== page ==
"Reasonable Accommodation" for Marijuana Use - Part one: O Canada - Appears to have Gotten it Right

Employment, Cannabis, Marijuana, Reasonable Accommodation

Posted on 03/14/2019 at 08:00 AM by Russell Samson

A hat tip to Bennet Jones, LLP for its March 6, 2019, blog post  entitled, “Inability to measure and mitigate impairment from medical cannabis means employers can avoid accommodation requests from employees.”  The post discussed a decision from the Supreme Court of Newfoundland and Labrador, affirming a decision of a labor arbitrator in IBEW, Local 1620 v Lower Churchill Transmission Construction Employers' Association Inc., 2019 NLSC 48 (2/22/2019). I know nothing about Canadian law -- especially Canadian labor law.  Reading the court’s opinion leaves no doubt that Canadian law regarding judicial review of arbitration decisions is much different and less deferential than the “federal common labor law” in the United States.   

It was essentially undisputed that grievant (“grievor” in Canada) employee had a “disability” (under Canadian law) and that his medical condition was such that cannabis was properly prescribed and used for its treatment.  It was apparently not disputed that the employee disclosed his use of medical cannabis when he applied for a number of different jobs, all of which involved him working in “safety-sensitive work environments.”  By virtue of his seniority and the provisions of the collective bargaining agreement(s), the employee would have been entitled to the jobs he sought.  The employer’s reason for not giving him the jobs was its concern --  engendered by the lawful use of medical cannabis  -- about the potential for impairment while performing safety-sensitive duties.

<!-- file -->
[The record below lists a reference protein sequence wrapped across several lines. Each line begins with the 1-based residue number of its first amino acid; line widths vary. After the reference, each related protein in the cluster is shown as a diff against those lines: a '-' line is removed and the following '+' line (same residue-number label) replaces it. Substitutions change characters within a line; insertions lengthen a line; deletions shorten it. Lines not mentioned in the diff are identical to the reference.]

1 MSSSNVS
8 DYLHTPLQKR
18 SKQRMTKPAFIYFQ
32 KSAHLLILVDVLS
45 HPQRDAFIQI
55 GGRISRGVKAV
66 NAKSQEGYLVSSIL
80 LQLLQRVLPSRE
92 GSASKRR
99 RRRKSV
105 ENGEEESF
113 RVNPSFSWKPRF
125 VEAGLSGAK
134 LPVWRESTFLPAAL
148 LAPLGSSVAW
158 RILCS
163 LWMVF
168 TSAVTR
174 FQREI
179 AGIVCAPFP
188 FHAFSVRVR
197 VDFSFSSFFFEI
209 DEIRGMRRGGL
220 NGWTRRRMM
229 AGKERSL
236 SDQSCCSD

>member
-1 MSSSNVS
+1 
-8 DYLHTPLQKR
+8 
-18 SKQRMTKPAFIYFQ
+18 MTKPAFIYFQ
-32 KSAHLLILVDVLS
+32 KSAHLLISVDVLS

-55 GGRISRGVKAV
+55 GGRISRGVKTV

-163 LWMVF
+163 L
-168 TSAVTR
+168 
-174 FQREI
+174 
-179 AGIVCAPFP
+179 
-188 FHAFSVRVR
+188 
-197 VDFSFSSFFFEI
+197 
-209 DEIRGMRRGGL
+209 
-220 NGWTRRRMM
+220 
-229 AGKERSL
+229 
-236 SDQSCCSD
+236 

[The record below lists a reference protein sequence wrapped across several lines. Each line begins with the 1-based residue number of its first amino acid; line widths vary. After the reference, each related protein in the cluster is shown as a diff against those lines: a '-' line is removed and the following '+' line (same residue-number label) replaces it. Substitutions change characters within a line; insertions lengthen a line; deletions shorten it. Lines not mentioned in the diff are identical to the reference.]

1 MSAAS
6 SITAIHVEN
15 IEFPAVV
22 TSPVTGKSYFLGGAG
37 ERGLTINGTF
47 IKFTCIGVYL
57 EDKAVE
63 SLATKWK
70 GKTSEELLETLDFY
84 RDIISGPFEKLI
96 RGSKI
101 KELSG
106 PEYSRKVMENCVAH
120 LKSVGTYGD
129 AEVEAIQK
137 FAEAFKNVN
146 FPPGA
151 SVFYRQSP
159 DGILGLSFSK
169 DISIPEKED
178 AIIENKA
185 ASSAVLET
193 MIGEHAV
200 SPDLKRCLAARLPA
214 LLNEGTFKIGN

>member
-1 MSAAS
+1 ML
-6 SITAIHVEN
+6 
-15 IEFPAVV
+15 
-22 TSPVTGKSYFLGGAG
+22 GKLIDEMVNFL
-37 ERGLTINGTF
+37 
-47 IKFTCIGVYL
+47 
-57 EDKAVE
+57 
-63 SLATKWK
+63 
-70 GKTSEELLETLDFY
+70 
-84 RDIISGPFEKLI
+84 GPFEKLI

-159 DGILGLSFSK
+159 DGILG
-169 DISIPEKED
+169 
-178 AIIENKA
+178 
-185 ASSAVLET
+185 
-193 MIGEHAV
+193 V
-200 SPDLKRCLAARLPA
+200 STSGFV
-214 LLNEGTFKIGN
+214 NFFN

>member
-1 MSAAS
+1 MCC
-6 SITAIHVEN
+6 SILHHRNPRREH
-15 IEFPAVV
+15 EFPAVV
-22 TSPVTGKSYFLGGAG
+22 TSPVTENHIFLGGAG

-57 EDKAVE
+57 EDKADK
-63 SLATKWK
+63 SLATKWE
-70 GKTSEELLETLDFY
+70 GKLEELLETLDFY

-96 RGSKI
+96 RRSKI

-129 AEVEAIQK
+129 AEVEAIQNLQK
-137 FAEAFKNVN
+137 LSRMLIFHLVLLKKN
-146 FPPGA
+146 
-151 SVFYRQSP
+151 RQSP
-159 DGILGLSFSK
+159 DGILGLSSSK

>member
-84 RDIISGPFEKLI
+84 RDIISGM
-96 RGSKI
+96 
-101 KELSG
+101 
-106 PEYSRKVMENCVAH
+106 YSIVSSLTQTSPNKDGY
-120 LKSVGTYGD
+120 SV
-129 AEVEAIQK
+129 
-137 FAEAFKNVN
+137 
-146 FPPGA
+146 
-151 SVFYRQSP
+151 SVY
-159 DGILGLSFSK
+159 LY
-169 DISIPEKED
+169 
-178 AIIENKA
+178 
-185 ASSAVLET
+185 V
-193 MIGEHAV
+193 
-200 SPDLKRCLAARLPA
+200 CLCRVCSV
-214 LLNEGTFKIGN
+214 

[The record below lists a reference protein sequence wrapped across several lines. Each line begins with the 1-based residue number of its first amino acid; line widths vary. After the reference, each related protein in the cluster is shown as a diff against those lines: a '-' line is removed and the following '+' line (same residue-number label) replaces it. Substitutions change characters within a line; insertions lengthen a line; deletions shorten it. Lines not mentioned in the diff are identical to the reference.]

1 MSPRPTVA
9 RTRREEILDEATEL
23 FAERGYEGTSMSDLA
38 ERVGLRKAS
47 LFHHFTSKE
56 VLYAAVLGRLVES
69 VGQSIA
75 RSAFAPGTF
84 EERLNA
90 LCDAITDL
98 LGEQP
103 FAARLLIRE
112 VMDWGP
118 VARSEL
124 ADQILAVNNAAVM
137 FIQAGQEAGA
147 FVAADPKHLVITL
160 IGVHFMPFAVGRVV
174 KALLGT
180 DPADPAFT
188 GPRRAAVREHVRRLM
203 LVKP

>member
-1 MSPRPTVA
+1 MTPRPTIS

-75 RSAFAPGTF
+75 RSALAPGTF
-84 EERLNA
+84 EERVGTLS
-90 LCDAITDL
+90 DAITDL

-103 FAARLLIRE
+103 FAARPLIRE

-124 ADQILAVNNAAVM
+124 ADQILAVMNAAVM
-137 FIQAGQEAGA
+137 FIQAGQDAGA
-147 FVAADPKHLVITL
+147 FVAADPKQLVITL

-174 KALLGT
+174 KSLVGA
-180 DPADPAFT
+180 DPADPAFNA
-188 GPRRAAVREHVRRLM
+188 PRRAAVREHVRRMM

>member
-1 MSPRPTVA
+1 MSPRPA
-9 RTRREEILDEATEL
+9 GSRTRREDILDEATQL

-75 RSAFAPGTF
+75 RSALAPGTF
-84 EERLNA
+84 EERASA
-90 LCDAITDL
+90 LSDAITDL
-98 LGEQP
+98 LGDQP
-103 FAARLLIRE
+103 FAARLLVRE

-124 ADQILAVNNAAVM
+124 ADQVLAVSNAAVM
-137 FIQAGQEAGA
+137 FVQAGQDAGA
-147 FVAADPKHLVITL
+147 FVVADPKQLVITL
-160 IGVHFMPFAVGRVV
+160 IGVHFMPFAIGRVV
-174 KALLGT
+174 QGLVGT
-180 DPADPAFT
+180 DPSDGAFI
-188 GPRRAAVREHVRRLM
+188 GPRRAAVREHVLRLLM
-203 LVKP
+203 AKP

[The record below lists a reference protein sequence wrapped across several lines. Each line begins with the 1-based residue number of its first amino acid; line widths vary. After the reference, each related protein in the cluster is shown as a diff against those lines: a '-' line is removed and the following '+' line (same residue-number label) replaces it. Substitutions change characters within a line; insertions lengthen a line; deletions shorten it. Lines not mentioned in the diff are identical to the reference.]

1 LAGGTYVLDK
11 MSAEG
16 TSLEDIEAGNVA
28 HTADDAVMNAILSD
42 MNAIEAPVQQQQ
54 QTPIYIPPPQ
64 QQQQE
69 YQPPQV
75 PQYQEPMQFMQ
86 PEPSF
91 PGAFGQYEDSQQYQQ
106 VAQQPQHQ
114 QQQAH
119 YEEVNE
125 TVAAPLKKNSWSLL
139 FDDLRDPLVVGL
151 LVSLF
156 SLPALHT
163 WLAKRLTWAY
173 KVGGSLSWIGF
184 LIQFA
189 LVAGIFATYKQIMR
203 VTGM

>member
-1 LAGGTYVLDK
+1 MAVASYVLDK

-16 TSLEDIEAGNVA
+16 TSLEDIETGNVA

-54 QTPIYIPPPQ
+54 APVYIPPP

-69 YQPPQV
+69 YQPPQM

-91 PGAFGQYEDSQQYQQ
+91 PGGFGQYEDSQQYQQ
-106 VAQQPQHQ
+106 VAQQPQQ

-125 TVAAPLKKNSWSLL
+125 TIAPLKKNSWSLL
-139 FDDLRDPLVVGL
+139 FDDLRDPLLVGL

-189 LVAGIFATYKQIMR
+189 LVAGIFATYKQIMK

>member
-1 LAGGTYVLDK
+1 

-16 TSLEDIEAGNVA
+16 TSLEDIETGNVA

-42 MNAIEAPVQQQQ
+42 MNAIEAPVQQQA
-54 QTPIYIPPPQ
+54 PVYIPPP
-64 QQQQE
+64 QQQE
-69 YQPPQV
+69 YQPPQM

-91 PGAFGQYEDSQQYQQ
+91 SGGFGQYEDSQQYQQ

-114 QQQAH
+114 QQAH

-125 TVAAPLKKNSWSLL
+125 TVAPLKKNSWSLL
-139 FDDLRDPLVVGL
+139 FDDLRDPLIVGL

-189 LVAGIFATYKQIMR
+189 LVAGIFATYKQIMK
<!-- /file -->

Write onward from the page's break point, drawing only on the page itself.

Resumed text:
From the opinion, I infer that Canadian law is that when an employer has a reasonable and good faith policy which causes an adverse effect to an individual due to a disability, the employer is required to make an accommodation unless the employer can demonstrate undue hardship. (My inference regarding Canadian law leads to my conclusion that it is not unlike the requirements under the Americans with Disabilities Act for a “reasonable accommodation” being made to permit an otherwise qualified person with a disability to perform the essential functions of the job.)

The Canadian court noted that the arbitrator, in a 65-page written opinion, had crafted a standard for a “safety sensitive position” as a position that requires “physical dexterity and mental focus, a deficit in which, due to the nature of the work, equipment and worksite, created hazards” for the individual employee or other workers.  The Canadian court noted that Nalcor Energy – Google tells me it is the energy corporation owned by the Newfoundland and Labrador government -- has, in its Drug and Alcohol Standard,  its own definition of a “Safety Sensitive Position:” 

any position in which the individual has a key and direct role in an operation where performance limitations due to substance use or incapacity due to the adverse effects of drugs or alcohol, could result in a direct and significant risk of injury as a result of an Incident or Near Miss….

The Canadian court agreed with the arbitrator that the positions sought by the employee were indeed “safety sensitive.”